A 50-year-old male with unresectable hepatocellular carcinoma (HCC) had a hypercalcemic crisis with a serum calcium concentration of 7.8 mEq/ℓ, without any evidence for bone metastases or parathyroid lesions. The hypercalcemia was thought to be due to increased renal reabsorption of calcium and increased bone resorption, which was probably caused by humoral factors derived from the HCC, some being parathyroid hormone-like factors. Since conservative therapy for hypercalcemia was not sufficiently effective and was accompanied by progressive exacerbation of ascites and leg edema, transcatheter arterial chemo-embolization (TACE) was performed. On the following day, serum calcium concentration decreased from 6.3 mEq/ℓ to the normal range, although serum α-fetoprotein levels decreased only slightly. Thereafter hypercalcemia did not develop for about 4 weeks. The results demonstrated that TACE can be effective for humoral hypercalcemia of HCC.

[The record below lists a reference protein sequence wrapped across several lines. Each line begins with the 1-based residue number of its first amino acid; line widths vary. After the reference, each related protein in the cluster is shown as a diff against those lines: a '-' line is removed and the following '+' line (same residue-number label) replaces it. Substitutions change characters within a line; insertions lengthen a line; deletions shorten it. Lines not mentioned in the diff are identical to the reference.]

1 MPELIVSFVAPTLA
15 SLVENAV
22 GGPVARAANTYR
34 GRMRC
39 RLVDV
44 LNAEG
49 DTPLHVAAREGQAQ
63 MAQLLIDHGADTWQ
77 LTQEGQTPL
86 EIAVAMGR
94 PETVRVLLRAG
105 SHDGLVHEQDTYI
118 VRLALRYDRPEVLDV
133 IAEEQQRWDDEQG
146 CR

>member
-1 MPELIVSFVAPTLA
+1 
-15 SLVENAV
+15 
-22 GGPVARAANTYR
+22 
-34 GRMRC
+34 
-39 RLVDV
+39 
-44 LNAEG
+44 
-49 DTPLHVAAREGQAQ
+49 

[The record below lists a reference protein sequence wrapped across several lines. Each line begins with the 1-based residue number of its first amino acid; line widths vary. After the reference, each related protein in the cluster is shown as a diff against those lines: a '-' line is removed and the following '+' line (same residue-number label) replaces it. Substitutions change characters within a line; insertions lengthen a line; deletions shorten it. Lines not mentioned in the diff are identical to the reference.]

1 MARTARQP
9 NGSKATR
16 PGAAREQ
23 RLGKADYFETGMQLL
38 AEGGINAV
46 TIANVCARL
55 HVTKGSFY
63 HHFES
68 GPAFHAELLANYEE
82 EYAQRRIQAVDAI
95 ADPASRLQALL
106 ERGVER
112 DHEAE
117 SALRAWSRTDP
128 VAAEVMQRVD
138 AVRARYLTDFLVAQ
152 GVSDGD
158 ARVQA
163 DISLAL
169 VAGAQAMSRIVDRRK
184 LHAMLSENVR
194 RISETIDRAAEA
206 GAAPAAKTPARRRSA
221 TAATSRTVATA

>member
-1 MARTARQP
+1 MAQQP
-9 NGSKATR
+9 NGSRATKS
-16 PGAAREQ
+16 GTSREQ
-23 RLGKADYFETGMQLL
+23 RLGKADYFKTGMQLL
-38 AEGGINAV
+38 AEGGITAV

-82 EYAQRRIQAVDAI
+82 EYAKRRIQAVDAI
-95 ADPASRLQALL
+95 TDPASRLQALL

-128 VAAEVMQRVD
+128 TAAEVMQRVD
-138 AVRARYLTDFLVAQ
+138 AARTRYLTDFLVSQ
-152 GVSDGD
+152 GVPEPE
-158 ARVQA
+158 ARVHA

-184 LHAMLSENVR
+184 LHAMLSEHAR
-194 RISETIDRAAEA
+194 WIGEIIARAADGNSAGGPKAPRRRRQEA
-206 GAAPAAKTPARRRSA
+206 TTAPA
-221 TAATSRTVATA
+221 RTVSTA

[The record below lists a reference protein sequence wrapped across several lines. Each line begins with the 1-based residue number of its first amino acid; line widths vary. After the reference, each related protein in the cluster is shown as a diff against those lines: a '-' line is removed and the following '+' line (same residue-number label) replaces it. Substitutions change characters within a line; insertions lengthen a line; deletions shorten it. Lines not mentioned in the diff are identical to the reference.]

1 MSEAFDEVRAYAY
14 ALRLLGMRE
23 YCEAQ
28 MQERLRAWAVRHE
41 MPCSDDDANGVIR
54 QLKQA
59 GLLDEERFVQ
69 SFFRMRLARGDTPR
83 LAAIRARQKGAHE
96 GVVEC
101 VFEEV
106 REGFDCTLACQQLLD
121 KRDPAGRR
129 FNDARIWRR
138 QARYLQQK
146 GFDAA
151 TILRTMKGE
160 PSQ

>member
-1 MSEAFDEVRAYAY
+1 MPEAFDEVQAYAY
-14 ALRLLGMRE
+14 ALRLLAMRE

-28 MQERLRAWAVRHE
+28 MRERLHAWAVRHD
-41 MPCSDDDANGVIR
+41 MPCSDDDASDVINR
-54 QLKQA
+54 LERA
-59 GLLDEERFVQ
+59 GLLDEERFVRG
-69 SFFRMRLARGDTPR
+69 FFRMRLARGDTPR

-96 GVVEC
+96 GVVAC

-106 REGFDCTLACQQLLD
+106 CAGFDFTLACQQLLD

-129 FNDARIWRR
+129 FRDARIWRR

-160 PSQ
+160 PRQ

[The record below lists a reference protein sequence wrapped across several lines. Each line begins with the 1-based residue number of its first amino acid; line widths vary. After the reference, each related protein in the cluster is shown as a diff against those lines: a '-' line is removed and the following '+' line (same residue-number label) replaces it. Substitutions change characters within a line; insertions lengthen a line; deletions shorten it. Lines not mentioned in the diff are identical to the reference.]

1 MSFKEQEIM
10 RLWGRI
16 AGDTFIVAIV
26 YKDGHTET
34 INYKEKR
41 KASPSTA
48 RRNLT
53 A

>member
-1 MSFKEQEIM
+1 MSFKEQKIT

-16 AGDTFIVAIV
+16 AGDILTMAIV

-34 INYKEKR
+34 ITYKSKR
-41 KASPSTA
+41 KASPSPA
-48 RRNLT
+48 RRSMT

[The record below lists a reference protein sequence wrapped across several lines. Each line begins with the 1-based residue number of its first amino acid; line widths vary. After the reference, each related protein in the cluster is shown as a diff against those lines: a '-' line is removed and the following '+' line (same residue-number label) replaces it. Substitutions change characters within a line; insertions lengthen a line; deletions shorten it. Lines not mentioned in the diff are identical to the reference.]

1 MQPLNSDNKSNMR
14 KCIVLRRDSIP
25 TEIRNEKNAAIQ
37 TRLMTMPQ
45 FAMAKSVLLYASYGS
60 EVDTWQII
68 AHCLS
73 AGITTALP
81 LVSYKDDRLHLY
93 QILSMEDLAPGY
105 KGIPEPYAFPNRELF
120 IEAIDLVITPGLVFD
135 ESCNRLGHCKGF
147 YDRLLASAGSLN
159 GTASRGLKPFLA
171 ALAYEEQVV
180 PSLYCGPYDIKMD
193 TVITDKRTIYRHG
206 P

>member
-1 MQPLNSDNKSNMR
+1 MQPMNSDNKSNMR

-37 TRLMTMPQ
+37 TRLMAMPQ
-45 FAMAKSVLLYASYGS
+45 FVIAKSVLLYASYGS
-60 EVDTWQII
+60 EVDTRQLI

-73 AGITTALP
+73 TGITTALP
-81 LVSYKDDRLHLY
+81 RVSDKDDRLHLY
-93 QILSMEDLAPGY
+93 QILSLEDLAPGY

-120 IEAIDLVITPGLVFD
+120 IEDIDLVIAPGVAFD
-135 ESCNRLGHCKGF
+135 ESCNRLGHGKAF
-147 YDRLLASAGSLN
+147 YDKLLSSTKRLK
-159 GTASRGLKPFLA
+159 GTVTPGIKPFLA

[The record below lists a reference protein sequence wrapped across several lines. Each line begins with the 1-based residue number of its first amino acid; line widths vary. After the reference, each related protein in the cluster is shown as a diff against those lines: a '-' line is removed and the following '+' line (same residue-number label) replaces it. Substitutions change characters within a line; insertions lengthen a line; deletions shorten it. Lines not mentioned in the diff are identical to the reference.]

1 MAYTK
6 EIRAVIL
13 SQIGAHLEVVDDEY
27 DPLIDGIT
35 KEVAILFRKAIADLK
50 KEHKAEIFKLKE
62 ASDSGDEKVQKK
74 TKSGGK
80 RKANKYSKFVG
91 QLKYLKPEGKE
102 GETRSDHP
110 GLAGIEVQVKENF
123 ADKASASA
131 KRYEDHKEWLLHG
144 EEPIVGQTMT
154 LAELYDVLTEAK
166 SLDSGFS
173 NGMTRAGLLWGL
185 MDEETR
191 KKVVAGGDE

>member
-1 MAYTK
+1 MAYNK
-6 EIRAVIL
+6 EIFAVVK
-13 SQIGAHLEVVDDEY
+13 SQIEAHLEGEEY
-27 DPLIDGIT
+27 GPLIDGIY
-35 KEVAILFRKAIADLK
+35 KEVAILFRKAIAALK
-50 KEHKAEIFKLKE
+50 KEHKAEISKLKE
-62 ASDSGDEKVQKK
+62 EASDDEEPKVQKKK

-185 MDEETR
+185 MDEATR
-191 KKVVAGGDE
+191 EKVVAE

- Hepatocellular carcinoma
- Humoral hypercalcemia of malignancy
- PTH-like factors
- Transcatheter arterial chemo-embolization
ASJC Scopus subject areas